Justice Minister Phillip Lee MP (no, you’re not alone: I’d also never heard of him before) told a Tory Party fringe meeting that the NHS was a Ponzi scheme yesterday. According to the BBC that was because it was “about to collapse”. They add:
By the time working people reached the age where they had to rely on them, these services may no longer exist, he told a Tory conference fringe meeting.
This is an interesting idea for a number of reasons. First he defined the young as being those less than 44, which was once middle age. Second, this implies that he thinks the crisis is at least thirty years off as demand does not rise rapidly until the mid seventies for most people. Third, he claims a clairvoyance about future government spending that most might think unwise.
His suggestion that there is, then, a Ponzi scheme from which the young may never benefit is really rather odd. Firstly, that assumes we only consider our own interests. At 44 my primary concern was the care the NHS provided to my sons (and one was saved by it, without doubt). Now my primary concern is my quite old father. I very much doubt I am alone in thinking in this way. His prescription that there is only personal self interest is very odd for a party supposedly of the family.
Then there is the fact that there is no reason why we should not have health care in thirty years time, whatever that care might be (and we simply can’t imagine what might be possible by then). All we have to do is decide we want it. Then we can pay for it. It will not be a matter of not affording it. It’s just a matter of setting priorities. He has suggested one priority: society may decide his are not their own. It’s very presumptive of him to think otherwise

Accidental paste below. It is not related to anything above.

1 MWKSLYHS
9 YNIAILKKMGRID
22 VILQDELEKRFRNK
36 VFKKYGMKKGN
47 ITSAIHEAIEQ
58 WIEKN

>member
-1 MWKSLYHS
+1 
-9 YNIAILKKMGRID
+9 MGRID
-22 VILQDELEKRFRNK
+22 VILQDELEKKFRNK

But what was curious was where he went next, as if to almost admit that his own argument was wrong. What he said according to the BBC was that:
Britain’s economy and society were currently “set up for the over-65s and against the under-40s,” and the Conservatives had to find a way to change that.
“You have to ask yourself the question, when confronted by significant liabilities that we currently can’t meet: do we tax work or do we levy assets?
“It ain’t more complicated than that, really. So, we have to find a way”
So, in fact it’s not a Ponzi scheme. What he’s actually saying is that the old need to pay more. And that this should be by wealth taxation of some sort.
The Express might call that death taxation.
The Mail might rage against enforced selling of the family home that is the rightful property of the children to pay for mum’s social care.
And Philip Hammond might call this Venezuelan confiscation of assets.
But Mr Lee is in fact simply saying Piketty is right: we need to tax wealth after all.
But he could not resist a swipe at the NHS on they way, no doubt wishing to promote the argument that short of funds it must also be privatised, then meaning that this wealth tax he favours simply becomes the charge rendered by a virtuous and competitive private sector for the health care provided in old age for the benefit of those who might be able to afford it, and blow the rest.
All in all this may have been a typical day at the Tory party conference, but Mr Lee inadvertently revealed a hidden truth, which is that wealth has to be the right direction of travel for taxation.